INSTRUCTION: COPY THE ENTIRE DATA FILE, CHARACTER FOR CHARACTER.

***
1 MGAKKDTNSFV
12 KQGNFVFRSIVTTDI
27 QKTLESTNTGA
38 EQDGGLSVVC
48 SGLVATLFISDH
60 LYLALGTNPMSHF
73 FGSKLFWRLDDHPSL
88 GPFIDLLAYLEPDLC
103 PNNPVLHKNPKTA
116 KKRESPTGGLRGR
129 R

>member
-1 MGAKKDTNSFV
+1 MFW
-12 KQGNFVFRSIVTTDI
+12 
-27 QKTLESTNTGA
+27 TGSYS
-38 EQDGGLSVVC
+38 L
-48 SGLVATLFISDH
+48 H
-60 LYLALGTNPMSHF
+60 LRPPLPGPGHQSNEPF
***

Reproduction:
1 MGAKKDTNSFV
12 KQGNFVFRSIVTTDI
27 QKTLESTNTGA
38 EQDGGLSVVC
48 SGLVATLFISDH
60 LYLALGTNPMSHF
73 FGSKLFWRLDDHPSL
88 GPFIDLLAYLEPDLC
103 PNNPVLHKNPKTA
116 KKRESPTGGLRGR
129 R

>member
-1 MGAKKDTNSFV
+1 MFW
-12 KQGNFVFRSIVTTDI
+12 
-27 QKTLESTNTGA
+27 TGSYS
-38 EQDGGLSVVC
+38 L
-48 SGLVATLFISDH
+48 H
-60 LYLALGTNPMSHF
+60 LRPPLPGPGHQSNEPF